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For more than two decades all traffic in the internet was substantially treated equally (referred to as “net neutrality”). With the raise of global content providers like Netflix that drive bandwidth consumption and threaten the offerings of residential internet service providers, a war on quality and costs for internet traffic has begun. Today the principle of net neutrality is under attack. It represents a fundamental shift in power in the internet economy, which threatens to undermine the competitive market structure that have served internet users so well and acted as a strong catalyst of innovation.
In a management buy-out (MBO) transaction the owner sells its company to the existing managers (the “MBO-team”) and their co-investor. An MBO can represent a valid option for (family) business owners to realize a succession solution (or for corporates to carve-out a business unit). It provides certain important advantages compared to an alternative sale to a strategic buyer, such as retaining the independence of the firm, limited disruption of business and less dependence on M&A market cycles. However, it typically also involves specific challenges. What are the issues and the key success factors for business owners and the MBO-team to get to a successful MBO transaction? This article addresses the main challenges and how they can be overcome.
The discontinuation of the minimum CHF/EUR exchange rate triggered significant market reactions. On the announcement day, the Swiss franc appreciated by 20% and the Swiss Market Index (SMI) fell by 8.7%, the largest daily percentage drop in the last 25 years. In addition, the Swiss Gross Domestic Product (GDP) growth prospects for 2015 were cut by half, from 2.0% to just under 1.0% (source: SNB) Now six months after the initial shock the EUR has stabilized at around 1.04 CHF, still below the initial expectations of 1.10 CHF, and the SMI is back to pre-announcement levels. While the dust has somewhat settled down, the long-term effects of the Swiss National Bank’s (SNB) decision on the domestic economy are still much debated. This new situation creates substantial challenges but also opportunities for Swiss companies including those related to M&A.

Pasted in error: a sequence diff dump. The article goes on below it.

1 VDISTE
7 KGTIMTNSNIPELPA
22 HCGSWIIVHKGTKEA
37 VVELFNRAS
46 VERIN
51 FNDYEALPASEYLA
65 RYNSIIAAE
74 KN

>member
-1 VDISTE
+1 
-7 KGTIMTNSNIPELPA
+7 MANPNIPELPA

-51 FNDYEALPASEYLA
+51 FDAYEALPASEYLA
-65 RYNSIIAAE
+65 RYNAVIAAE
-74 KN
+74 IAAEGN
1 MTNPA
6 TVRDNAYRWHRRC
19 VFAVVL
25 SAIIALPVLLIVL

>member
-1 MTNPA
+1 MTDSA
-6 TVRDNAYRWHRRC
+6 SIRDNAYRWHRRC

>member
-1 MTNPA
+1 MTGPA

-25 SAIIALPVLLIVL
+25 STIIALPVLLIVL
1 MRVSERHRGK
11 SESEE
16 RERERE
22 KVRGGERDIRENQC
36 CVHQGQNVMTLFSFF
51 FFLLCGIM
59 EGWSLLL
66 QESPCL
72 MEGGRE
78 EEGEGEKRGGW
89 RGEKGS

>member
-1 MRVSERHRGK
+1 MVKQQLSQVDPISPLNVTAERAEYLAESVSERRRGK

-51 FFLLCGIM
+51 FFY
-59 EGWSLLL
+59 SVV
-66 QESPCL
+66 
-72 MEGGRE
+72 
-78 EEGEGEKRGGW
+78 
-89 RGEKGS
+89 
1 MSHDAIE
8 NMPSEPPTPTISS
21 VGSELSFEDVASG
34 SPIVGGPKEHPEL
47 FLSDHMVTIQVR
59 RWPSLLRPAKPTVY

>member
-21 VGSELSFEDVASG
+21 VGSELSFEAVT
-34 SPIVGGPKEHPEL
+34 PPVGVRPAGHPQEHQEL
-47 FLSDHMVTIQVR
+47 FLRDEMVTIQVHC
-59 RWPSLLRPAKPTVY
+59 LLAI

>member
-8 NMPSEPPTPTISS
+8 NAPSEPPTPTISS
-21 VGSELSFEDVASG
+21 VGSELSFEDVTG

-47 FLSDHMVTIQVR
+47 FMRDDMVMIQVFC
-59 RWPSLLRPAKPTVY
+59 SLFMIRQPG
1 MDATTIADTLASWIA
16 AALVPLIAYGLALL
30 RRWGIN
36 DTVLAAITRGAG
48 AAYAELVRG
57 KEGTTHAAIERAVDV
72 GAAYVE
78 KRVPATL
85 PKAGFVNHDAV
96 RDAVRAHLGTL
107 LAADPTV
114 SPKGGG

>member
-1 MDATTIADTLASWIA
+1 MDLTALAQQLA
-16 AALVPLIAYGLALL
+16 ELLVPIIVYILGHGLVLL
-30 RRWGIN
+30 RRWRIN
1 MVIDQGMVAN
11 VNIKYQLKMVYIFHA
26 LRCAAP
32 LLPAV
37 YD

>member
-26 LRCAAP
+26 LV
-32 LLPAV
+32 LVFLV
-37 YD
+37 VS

The sale of a controlling stake in Sika by long-term family shareholder to its French competitor Saint-Gobain has been widely discussed since its announcement last December. It is in the spotlight as (i) it gives Saint-Gobain full control over Sika by acquiring only a minority capital stake (preferred voting rights) and (ii) Saint-Gobain does not plan a tender offer to the minority shareholders. As the opting-out clause allows to avoid a mandatory offer, the minority shareholders cannot sell their shares at the same premium offered to the family. At announcement Sika’s shares fell 23%. Ethos, the Swiss sustainable investment advisory, now urges abolishment of the clause. In our view, other measures should be taken instead.
A heat-up of valuations and transaction activity in the tech industry raises concerns that we have arrived in the next tech bubble. The fundamentals are different to 1999/2000 but the cheap money incentivizes investors to take riskier bets. History shows the vulnerability of the tech surge to an increase of interest rates. As entrepreneur you should prepare your operational plans to adequately respond to the possibility of a bubble and survive the next down-cycle.